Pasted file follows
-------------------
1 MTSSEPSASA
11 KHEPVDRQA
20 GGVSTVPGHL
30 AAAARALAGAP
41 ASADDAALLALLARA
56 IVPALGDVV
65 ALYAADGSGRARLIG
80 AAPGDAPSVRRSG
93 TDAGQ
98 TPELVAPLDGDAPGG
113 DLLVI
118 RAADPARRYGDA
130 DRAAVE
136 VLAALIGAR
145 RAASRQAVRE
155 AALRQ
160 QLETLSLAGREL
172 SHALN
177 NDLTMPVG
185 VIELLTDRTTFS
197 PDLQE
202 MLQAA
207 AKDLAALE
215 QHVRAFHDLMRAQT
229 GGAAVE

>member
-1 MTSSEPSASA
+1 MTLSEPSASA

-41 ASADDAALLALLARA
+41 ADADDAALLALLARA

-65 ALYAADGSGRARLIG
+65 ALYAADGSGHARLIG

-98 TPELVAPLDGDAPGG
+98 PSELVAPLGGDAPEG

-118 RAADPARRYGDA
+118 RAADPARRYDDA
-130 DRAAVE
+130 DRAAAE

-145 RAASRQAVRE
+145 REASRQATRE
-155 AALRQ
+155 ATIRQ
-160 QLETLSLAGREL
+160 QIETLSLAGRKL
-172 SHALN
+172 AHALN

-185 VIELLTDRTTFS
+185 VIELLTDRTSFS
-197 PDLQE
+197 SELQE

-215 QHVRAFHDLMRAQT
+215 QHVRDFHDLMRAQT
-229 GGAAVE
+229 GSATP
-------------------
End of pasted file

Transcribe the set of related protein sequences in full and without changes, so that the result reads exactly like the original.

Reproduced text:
1 MTSSEPSASA
11 KHEPVDRQA
20 GGVSTVPGHL
30 AAAARALAGAP
41 ASADDAALLALLARA
56 IVPALGDVV
65 ALYAADGSGRARLIG
80 AAPGDAPSVRRSG
93 TDAGQ
98 TPELVAPLDGDAPGG
113 DLLVI
118 RAADPARRYGDA
130 DRAAVE
136 VLAALIGAR
145 RAASRQAVRE
155 AALRQ
160 QLETLSLAGREL
172 SHALN
177 NDLTMPVG
185 VIELLTDRTTFS
197 PDLQE
202 MLQAA
207 AKDLAALE
215 QHVRAFHDLMRAQT
229 GGAAVE

>member
-1 MTSSEPSASA
+1 MTLSEPSASA

-41 ASADDAALLALLARA
+41 ADADDAALLALLARA

-65 ALYAADGSGRARLIG
+65 ALYAADGSGHARLIG

-98 TPELVAPLDGDAPGG
+98 PSELVAPLGGDAPEG

-118 RAADPARRYGDA
+118 RAADPARRYDDA
-130 DRAAVE
+130 DRAAAE

-145 RAASRQAVRE
+145 REASRQATRE
-155 AALRQ
+155 ATIRQ
-160 QLETLSLAGREL
+160 QIETLSLAGRKL
-172 SHALN
+172 AHALN

-185 VIELLTDRTTFS
+185 VIELLTDRTSFS
-197 PDLQE
+197 SELQE

-215 QHVRAFHDLMRAQT
+215 QHVRDFHDLMRAQT
-229 GGAAVE
+229 GSATP